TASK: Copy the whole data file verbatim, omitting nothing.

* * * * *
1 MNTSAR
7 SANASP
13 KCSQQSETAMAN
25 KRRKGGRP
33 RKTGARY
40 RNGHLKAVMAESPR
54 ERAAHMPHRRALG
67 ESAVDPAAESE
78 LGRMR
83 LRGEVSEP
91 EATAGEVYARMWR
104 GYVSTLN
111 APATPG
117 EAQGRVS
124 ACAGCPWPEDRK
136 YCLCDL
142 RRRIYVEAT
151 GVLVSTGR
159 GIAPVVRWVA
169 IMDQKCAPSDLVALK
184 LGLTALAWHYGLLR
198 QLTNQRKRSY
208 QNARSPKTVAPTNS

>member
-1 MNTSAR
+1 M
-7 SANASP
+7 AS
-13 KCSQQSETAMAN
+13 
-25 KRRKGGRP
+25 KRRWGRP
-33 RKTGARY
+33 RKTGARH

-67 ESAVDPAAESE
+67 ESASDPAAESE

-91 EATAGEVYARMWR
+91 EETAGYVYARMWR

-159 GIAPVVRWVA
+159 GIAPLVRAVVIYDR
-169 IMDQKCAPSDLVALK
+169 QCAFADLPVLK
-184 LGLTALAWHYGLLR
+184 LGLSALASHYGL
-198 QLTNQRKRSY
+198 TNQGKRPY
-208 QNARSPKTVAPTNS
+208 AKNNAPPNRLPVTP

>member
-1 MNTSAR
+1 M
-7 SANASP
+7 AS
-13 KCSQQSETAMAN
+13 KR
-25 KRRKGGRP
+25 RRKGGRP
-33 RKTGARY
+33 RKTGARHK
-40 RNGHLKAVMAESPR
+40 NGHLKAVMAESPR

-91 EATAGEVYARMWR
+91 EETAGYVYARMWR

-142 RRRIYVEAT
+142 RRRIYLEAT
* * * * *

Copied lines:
1 MNTSAR
7 SANASP
13 KCSQQSETAMAN
25 KRRKGGRP
33 RKTGARY
40 RNGHLKAVMAESPR
54 ERAAHMPHRRALG
67 ESAVDPAAESE
78 LGRMR
83 LRGEVSEP
91 EATAGEVYARMWR
104 GYVSTLN
111 APATPG
117 EAQGRVS
124 ACAGCPWPEDRK
136 YCLCDL
142 RRRIYVEAT
151 GVLVSTGR
159 GIAPVVRWVA
169 IMDQKCAPSDLVALK
184 LGLTALAWHYGLLR
198 QLTNQRKRSY
208 QNARSPKTVAPTNS

>member
-1 MNTSAR
+1 M
-7 SANASP
+7 AS
-13 KCSQQSETAMAN
+13 
-25 KRRKGGRP
+25 KRRWGRP
-33 RKTGARY
+33 RKTGARH

-67 ESAVDPAAESE
+67 ESASDPAAESE

-91 EATAGEVYARMWR
+91 EETAGYVYARMWR

-159 GIAPVVRWVA
+159 GIAPLVRAVVIYDR
-169 IMDQKCAPSDLVALK
+169 QCAFADLPVLK
-184 LGLTALAWHYGLLR
+184 LGLSALASHYGL
-198 QLTNQRKRSY
+198 TNQGKRPY
-208 QNARSPKTVAPTNS
+208 AKNNAPPNRLPVTP

>member
-1 MNTSAR
+1 M
-7 SANASP
+7 AS
-13 KCSQQSETAMAN
+13 KR
-25 KRRKGGRP
+25 RRKGGRP
-33 RKTGARY
+33 RKTGARHK
-40 RNGHLKAVMAESPR
+40 NGHLKAVMAESPR

-91 EATAGEVYARMWR
+91 EETAGYVYARMWR

-142 RRRIYVEAT
+142 RRRIYLEAT